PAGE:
Thursday, 18 September 2014

Obesity Complication of Carpal Tunnel Syndrome

 By Kyle J. Norton
Health article writer and researcher; Over 10.000 articles and research papers have been written and published on line, including world wide health, ezine articles, article base, healthblogs, selfgrowth, best before it's news, the karate GB daily, etc,.
Named 50 of the best health Tweeters Canada - Huffington Post
Nominated for shorty award over last 4 years
Some articles have been used as references in medical research, such as international journal Pharma and Bio science, ISSN 0975-6299.

Obesity is defined as a medical condition of excess body fat has accumulated overtime, while overweight is a condition of excess body weight relatively to the height. According to the Body Mass Index(BMI), a BMI between 25 to 29.9 is considered over weight, while a BMI of over 30 is an indication of obesity. According to the statistic, 68% of American population are either overweight or obese.

How do calculate your BMI index
BMI= weight (kg)/ height (m2)
Carpal Tunnel Syndrome is defined as a condition of numbness, tingling, weakness, or muscle damage in the hand and fingers, as a result of the pressure on the median nerve.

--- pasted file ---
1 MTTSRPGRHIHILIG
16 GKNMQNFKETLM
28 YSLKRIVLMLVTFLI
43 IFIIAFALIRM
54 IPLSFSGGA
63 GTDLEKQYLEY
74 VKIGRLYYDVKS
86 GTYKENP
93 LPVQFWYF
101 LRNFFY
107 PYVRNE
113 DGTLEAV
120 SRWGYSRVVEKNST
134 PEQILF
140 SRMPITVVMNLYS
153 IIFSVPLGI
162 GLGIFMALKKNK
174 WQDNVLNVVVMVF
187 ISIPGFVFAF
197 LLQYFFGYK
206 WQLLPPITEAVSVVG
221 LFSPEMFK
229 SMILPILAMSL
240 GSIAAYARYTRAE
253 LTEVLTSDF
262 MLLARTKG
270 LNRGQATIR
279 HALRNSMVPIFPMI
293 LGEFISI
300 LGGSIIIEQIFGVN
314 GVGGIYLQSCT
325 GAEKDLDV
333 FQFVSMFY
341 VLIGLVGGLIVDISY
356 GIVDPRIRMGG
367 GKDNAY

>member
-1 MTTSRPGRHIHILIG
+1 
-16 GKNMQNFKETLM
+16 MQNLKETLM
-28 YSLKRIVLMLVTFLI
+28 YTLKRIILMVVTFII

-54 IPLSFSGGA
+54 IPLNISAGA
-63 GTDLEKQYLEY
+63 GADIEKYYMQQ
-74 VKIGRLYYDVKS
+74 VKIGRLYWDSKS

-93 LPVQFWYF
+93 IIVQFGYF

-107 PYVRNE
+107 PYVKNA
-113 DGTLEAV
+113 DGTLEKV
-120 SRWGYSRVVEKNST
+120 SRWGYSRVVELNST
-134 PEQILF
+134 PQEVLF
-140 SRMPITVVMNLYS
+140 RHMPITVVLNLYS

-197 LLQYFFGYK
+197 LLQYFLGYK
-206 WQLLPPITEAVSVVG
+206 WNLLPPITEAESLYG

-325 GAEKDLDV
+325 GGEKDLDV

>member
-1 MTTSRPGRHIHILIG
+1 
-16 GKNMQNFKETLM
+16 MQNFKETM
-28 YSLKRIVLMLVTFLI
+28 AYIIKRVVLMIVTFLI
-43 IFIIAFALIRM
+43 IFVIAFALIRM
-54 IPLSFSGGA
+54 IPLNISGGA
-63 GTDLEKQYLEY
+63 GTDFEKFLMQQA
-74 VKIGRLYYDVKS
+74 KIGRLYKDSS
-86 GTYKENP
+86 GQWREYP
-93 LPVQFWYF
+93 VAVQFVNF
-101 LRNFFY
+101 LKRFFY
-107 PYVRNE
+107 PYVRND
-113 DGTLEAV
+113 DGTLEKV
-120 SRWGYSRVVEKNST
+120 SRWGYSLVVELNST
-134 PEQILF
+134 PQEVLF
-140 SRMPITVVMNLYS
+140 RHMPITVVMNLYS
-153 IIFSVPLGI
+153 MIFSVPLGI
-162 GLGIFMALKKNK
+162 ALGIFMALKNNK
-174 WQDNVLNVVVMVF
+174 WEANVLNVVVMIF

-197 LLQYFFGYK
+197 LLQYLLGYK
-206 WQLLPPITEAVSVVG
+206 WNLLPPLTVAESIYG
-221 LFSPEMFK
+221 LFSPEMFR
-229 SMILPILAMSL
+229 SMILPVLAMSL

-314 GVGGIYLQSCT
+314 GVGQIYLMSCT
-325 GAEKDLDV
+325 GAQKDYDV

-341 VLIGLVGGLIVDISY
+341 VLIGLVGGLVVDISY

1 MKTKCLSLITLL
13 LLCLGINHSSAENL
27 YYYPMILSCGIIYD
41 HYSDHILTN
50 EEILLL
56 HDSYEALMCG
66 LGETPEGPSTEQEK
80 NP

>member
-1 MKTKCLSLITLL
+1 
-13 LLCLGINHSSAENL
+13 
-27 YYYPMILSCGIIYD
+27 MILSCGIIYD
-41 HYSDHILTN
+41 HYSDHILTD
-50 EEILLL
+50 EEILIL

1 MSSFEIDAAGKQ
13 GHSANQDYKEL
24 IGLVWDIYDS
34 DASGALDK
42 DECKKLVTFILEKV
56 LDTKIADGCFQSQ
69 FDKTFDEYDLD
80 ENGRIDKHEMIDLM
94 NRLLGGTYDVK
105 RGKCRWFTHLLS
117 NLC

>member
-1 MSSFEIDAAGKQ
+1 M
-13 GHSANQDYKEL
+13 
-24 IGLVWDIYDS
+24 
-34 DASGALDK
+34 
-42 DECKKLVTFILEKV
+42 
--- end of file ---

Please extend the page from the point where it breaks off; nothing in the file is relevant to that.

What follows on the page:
D.  How Obesity relates to Carpal Tunnel Syndrome
1. According to the study of|The relationship of obesity, age, and carpal tunnel syndrome: more complex than was thought?" by Bland JD., posted in PubMed, researchers found that increased BMI is a significant independent risk factor for CTS in patients under the age of 63 years, but is less important in older patients. Patients over the age of 63 years have a different pattern of risk factors for CTS than younger patients. This suggests that CTS in the elderly population may have different underlying pathogenetic mechanisms.

2. In study of "Carpal tunnel syndrome" by Aroori S, Spence RA., posted in PubMed, researchers indicated that Carpal tunnel syndrome is one of the most common peripheral neuropathies. It affects mainly middle aged women. In the majority of patients the exact cause and pathogenesis of CTS is unclear. Although several occupations have been linked to increased incidence and prevalence of CTS the evidence is not clear. Occupational CTS is uncommon and it is essential to exclude all other causes particularly the intrinsic factors such as obesity before attributing it to occupation.

3. According to the study of "Hand syndromes associated with diabetes: impairments and obesity predict disability" by Redmond CL, Bain GI, Laslett LL, McNeil JD., posted in PubMed, researchers found that In adults with hand syndromes associated with diabetes, disability was related to impaired muscle function and carpal tunnel syndrome. Obesity and overall physical functioning influenced hand disability, particularly in women.